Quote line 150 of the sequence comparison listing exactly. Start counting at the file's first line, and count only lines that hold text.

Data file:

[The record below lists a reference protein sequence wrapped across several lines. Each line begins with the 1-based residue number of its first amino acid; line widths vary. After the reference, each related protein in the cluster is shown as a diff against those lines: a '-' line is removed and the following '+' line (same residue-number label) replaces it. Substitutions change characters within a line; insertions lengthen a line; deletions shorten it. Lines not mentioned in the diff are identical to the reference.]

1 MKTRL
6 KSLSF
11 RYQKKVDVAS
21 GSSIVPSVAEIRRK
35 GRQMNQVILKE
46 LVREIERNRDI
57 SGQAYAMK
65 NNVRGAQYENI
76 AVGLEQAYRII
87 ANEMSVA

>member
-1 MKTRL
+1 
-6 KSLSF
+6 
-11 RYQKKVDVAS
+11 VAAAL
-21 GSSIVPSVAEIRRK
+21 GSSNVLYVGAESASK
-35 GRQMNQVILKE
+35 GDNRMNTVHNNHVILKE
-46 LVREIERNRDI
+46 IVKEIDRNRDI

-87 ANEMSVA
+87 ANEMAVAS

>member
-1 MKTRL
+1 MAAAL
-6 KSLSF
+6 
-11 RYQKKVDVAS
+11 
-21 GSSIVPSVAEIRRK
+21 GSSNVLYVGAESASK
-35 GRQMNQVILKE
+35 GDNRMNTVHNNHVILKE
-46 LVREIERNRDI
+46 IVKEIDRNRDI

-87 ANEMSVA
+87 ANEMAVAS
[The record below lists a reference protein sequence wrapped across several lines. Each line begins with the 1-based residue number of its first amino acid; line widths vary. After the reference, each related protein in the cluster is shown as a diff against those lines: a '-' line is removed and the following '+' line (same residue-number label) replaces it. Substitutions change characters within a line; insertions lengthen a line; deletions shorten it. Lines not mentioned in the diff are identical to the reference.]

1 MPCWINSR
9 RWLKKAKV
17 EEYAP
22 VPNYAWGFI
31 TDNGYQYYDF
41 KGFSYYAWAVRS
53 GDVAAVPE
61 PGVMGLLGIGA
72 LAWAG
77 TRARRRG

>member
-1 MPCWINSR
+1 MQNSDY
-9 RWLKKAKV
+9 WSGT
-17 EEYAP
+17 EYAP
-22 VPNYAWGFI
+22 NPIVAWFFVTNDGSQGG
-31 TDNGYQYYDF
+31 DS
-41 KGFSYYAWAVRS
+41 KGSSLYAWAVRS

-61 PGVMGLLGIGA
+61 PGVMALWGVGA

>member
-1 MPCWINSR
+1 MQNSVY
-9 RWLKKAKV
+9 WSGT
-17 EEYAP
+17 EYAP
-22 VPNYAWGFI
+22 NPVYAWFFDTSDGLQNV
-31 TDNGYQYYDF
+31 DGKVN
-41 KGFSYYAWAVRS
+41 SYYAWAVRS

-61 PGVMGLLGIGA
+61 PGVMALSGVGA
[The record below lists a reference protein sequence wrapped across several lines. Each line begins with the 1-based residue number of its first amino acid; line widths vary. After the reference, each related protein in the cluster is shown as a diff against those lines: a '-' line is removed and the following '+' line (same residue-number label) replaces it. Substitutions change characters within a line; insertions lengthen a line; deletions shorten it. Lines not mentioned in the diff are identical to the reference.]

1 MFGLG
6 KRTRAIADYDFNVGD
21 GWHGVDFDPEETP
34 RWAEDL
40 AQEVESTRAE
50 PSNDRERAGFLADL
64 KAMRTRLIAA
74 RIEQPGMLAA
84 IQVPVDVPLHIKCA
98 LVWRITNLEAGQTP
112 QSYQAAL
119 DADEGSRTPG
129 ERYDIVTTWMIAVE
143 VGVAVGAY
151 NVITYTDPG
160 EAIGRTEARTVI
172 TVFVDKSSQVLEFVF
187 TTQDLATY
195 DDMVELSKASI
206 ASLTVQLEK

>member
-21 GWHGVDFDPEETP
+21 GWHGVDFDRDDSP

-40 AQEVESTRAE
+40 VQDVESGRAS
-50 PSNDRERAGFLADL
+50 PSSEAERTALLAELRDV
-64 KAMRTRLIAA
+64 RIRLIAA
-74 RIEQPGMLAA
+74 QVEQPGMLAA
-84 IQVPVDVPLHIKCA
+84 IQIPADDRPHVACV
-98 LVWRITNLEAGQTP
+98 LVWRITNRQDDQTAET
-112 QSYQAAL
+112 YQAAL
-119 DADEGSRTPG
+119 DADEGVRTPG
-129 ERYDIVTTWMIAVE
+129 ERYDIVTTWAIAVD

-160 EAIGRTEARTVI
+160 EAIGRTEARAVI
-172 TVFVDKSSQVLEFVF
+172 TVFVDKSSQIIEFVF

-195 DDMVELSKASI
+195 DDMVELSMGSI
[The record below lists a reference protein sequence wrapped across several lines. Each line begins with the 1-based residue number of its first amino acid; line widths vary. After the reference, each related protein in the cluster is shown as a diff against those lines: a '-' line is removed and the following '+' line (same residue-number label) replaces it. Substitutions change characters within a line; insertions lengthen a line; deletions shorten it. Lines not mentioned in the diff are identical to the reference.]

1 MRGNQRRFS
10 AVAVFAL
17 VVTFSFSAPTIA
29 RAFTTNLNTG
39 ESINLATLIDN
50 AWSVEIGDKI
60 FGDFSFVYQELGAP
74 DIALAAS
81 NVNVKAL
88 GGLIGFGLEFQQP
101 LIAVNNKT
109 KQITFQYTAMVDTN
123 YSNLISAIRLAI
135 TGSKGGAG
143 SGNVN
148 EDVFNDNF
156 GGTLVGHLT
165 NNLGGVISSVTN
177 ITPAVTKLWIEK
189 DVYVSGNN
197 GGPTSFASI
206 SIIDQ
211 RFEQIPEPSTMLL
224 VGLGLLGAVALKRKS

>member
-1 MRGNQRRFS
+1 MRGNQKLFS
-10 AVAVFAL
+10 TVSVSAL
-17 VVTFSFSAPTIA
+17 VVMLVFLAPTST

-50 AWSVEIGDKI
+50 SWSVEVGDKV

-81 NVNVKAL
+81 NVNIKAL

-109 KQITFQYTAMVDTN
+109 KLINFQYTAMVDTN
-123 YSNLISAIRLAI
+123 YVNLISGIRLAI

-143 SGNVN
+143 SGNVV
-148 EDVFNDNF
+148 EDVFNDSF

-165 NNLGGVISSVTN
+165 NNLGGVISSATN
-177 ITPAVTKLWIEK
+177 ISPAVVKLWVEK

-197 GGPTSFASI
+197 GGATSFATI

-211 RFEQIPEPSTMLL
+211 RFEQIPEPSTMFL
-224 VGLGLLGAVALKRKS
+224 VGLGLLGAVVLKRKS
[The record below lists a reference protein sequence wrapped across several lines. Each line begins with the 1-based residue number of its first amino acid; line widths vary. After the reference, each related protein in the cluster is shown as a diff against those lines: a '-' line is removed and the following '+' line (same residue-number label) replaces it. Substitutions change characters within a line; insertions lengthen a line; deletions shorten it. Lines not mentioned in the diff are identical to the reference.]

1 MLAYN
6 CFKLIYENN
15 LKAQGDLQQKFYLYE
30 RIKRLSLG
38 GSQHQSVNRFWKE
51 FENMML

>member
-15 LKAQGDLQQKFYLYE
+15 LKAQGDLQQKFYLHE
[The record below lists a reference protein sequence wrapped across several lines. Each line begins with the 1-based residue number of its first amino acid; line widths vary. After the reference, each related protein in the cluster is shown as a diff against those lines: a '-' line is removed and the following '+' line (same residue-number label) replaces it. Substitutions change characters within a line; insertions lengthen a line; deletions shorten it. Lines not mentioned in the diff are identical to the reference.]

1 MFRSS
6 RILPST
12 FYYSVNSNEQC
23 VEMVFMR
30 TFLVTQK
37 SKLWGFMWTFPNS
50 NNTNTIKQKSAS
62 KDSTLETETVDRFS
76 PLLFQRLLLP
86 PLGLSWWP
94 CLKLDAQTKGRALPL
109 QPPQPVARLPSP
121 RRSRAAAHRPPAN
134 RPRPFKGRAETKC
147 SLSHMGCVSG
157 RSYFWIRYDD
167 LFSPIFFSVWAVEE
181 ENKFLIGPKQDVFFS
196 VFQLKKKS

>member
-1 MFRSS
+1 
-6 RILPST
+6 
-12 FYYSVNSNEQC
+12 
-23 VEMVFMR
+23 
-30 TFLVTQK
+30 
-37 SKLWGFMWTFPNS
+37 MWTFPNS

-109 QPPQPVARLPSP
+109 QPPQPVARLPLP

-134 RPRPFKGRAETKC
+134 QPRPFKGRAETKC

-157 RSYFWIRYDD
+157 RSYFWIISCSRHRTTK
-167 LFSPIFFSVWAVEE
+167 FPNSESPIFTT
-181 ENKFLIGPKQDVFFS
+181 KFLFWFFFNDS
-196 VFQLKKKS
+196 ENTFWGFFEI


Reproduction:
177 ITPAVTKLWIEK